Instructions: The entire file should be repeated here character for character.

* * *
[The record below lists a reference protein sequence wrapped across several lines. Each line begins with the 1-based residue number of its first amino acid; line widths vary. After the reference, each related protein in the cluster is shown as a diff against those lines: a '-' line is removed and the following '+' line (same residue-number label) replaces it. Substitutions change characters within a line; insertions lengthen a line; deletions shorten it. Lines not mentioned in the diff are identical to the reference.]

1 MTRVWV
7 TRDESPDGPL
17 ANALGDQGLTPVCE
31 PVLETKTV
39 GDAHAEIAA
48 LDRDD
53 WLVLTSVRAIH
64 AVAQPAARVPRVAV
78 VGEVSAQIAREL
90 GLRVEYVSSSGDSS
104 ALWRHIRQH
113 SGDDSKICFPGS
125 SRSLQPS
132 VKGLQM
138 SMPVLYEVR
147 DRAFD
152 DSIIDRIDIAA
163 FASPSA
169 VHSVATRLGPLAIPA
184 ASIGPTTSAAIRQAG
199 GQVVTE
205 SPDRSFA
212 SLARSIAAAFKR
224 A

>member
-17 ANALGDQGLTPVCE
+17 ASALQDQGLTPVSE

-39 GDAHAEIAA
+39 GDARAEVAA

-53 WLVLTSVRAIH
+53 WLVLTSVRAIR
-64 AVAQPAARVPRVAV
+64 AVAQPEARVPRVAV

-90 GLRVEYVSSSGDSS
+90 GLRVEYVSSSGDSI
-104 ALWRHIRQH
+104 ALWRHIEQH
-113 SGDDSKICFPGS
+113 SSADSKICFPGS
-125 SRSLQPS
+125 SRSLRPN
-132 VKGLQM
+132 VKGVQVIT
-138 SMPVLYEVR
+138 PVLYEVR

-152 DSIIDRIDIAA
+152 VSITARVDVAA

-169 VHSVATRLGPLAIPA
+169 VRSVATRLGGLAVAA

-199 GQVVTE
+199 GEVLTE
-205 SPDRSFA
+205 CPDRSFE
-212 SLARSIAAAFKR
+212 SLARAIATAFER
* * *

[The record below lists a reference protein sequence wrapped across several lines. Each line begins with the 1-based residue number of its first amino acid; line widths vary. After the reference, each related protein in the cluster is shown as a diff against those lines: a '-' line is removed and the following '+' line (same residue-number label) replaces it. Substitutions change characters within a line; insertions lengthen a line; deletions shorten it. Lines not mentioned in the diff are identical to the reference.]

1 MTRVWV
7 TRDESPDGPL
17 ANALGDQGLTPVCE
31 PVLETKTV
39 GDAHAEIAA
48 LDRDD
53 WLVLTSVRAIH
64 AVAQPAARVPRVAV
78 VGEVSAQIAREL
90 GLRVEYVSSSGDSS
104 ALWRHIRQH
113 SGDDSKICFPGS
125 SRSLQPS
132 VKGLQM
138 SMPVLYEVR
147 DRAFD
152 DSIIDRIDIAA
163 FASPSA
169 VHSVATRLGPLAIPA
184 ASIGPTTSAAIRQAG
199 GQVVTE
205 SPDRSFA
212 SLARSIAAAFKR
224 A

>member
-17 ANALGDQGLTPVCE
+17 ASALQDQGLTPVSE

-39 GDAHAEIAA
+39 GDARAEVAA

-53 WLVLTSVRAIH
+53 WLVLTSVRAIR
-64 AVAQPAARVPRVAV
+64 AVAQPEARVPRVAV

-90 GLRVEYVSSSGDSS
+90 GLRVEYVSSSGDSI
-104 ALWRHIRQH
+104 ALWRHIEQH
-113 SGDDSKICFPGS
+113 SSADSKICFPGS
-125 SRSLQPS
+125 SRSLRPN
-132 VKGLQM
+132 VKGVQVIT
-138 SMPVLYEVR
+138 PVLYEVR

-152 DSIIDRIDIAA
+152 VSITARVDVAA

-169 VHSVATRLGPLAIPA
+169 VRSVATRLGGLAVAA

-199 GQVVTE
+199 GEVLTE
-205 SPDRSFA
+205 CPDRSFE
-212 SLARSIAAAFKR
+212 SLARAIATAFER